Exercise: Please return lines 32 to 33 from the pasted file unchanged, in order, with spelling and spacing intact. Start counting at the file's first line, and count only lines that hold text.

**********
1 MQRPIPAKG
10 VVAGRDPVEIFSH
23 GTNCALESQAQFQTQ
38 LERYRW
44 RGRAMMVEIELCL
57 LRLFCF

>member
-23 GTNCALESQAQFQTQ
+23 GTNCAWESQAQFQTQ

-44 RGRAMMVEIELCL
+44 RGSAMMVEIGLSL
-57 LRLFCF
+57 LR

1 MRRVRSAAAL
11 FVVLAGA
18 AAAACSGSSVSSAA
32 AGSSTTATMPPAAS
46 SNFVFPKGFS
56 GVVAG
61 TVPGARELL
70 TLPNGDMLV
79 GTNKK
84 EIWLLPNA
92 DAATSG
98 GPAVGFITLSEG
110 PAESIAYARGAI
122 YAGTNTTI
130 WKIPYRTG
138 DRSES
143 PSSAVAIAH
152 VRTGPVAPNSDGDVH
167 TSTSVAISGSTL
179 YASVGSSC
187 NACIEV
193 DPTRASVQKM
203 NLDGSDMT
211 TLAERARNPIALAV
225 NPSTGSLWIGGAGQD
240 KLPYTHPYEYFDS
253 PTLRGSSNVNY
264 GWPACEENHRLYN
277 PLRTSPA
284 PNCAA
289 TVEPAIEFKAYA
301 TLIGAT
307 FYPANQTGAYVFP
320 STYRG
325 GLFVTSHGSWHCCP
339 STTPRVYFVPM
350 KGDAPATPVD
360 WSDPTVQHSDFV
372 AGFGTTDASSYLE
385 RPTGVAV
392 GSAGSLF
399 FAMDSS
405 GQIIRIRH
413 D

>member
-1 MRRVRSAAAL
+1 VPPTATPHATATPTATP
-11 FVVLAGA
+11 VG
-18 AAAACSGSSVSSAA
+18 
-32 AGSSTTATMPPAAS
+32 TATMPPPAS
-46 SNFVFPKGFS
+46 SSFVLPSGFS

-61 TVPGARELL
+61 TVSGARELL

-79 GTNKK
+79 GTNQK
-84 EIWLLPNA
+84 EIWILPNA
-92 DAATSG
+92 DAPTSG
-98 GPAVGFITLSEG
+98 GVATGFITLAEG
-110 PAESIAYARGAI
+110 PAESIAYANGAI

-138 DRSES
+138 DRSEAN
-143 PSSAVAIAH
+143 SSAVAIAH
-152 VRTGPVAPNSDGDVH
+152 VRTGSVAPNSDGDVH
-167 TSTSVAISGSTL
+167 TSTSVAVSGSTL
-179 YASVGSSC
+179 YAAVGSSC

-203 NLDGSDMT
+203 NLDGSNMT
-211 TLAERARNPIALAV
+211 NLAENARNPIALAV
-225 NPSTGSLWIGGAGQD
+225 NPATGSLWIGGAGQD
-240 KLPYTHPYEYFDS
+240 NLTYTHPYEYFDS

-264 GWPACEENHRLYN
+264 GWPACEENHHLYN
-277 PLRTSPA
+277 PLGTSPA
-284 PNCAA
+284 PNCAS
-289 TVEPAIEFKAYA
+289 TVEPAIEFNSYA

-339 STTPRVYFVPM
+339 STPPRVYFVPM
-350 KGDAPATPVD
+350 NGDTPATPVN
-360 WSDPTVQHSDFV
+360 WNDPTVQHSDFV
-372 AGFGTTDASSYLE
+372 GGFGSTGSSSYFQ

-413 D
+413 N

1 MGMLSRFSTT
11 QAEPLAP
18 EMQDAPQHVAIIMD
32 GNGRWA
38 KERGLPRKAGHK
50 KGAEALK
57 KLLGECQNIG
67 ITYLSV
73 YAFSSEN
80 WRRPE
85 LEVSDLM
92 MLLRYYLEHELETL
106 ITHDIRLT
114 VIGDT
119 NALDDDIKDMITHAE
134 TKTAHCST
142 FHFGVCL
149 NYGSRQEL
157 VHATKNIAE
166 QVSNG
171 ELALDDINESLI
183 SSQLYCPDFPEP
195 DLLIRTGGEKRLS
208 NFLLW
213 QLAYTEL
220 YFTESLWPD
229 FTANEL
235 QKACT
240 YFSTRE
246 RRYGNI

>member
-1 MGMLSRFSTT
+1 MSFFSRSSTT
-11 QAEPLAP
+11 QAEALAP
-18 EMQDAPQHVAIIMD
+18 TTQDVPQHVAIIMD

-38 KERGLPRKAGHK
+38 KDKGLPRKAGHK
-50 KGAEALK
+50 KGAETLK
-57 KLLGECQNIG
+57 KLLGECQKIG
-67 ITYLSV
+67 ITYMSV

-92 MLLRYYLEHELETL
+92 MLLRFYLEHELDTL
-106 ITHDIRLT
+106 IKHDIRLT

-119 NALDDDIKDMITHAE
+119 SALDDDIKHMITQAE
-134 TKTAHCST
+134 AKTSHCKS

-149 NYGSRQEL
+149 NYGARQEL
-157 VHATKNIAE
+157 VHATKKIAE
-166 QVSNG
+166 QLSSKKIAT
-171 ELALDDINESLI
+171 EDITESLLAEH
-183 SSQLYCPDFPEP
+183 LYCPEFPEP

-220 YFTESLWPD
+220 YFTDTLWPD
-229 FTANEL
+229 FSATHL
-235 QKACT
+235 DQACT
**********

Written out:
167 TSTSVAISGSTL
179 YASVGSSC